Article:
In my opinion there is a difference between good, profesional and master. One can be a good luthier, which means that is able to make performing instruments for amateur players, or even for some profesionals. A profesional luthier would be one that is living from instrument making and makes instruments for profesional musicians, this is, balance, quality of workmanship, quality of sound and knowledge of the materials and tools. A master luthier is one that is considered by the best players as a master, with deep knowledge and experience in instrument making, developed skills and exceptionally good instruments in every aspect, which means that they can really satisfy a profesional player. In the case of Spain, I would consider this examples: Daniel Villamor, Los Tres Barbudos etc. are good luthiers, some of them, like me, stepping to the profesional stage. Carlos Juan Busquiel, Yunah Park, Elías Bonet etc are profesional luthiers, but not masters yet (which does not mean that the don't make really nice guitars) and Ramírez III, Arcángel Fernández, Mariano Tezanos, Paulino Bernabé etc. are masters of the classical and flamenco guitar.

John higgon
Amateur luthier
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Re: What qualifies a luthier

Post by John higgon » Sat Jan 13, 2018 10:28 am

markblues wrote:
Wed Mar 30, 2016 4:28 pm
I was just wondering exactly what qualifies someone to class themselves as a luthier? Just because you build guitars, fix them? To me it would indicate a masterful build level but them maybe I'm wrong? If so, how does one qualify? Not that I'm in the business of making guitar but more because you want to know that when you have a guitar made, its going to made by someone with a recognised level skill
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Philipp Lerche
Amateur luthier
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Location: Germany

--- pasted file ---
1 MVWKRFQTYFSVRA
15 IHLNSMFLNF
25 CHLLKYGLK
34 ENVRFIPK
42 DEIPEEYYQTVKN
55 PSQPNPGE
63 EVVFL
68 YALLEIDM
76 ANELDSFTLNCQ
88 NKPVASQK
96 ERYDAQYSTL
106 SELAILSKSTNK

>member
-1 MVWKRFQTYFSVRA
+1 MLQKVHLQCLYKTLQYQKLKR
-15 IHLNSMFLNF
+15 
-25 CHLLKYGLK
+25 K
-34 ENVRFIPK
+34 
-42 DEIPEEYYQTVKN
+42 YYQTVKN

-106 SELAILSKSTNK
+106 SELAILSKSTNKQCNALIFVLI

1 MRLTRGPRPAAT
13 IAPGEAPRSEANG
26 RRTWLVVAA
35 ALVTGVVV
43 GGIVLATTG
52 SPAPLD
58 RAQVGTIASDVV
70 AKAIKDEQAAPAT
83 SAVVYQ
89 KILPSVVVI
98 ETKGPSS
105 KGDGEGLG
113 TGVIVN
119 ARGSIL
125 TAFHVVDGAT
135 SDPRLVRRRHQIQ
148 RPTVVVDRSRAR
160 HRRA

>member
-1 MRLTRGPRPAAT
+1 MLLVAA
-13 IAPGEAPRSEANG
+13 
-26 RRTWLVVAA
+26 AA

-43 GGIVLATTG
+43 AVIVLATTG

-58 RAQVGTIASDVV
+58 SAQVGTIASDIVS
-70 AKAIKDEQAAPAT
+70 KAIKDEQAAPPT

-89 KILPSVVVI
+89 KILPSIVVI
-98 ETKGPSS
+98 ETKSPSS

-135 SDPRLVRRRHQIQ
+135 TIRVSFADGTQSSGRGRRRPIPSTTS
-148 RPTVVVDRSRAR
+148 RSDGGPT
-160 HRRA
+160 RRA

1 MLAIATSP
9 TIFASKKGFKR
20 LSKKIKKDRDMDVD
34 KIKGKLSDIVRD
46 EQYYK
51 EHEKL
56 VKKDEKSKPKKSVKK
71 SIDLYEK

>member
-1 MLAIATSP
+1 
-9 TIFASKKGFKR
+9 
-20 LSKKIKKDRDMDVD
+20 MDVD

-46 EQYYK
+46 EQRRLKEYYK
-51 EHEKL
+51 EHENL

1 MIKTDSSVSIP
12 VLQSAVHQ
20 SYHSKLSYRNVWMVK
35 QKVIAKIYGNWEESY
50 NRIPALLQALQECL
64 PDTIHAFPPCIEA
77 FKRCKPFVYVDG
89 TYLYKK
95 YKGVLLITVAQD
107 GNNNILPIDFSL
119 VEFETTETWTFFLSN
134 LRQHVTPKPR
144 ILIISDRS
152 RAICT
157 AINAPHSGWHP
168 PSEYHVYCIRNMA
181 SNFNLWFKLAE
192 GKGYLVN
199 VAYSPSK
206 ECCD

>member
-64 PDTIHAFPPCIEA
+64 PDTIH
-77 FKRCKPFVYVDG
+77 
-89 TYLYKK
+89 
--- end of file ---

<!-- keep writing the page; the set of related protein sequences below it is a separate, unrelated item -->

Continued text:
Re: What qualifies a luthier

Post by Philipp Lerche » Sat Jan 13, 2018 10:47 am

Doesn't matter if the term "luthier" is right or wrong for the person who makes guitars and/or lutes.
It is the quality of the work that qualifies him, which can be proven by his reputation.

soooo :) +1 John

Btw I believe I read that a "luthier" must be able to make nice lutes, too !? Thats where the term comes from I guess. :P
"If you spend too much time thinking about a thing, you'll never get it done."
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Keith
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Re: What qualifies a luthier

Post by Keith » Sat Jan 13, 2018 2:08 pm

printer2--you piqued my curiosity. any hints about the so-called ceo/luthiers who has build 3 guitars?
be true to the one you love but have many flings with different guitars

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Ramon Amira
Teacher
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Re: What qualifies a luthier

Post by Ramon Amira » Sat Jan 13, 2018 3:38 pm

It's far worse with respect to teaching. Apparently anyone who can play three chords 1-4-5 decides to become a teacher. I constantly get new students who have "studied" with these "teachers," and it's appalling and heartbreaking to see how little they have learned, and badly at that. But there's nothing to be done about it, except "Caveat Emptor."

Ramon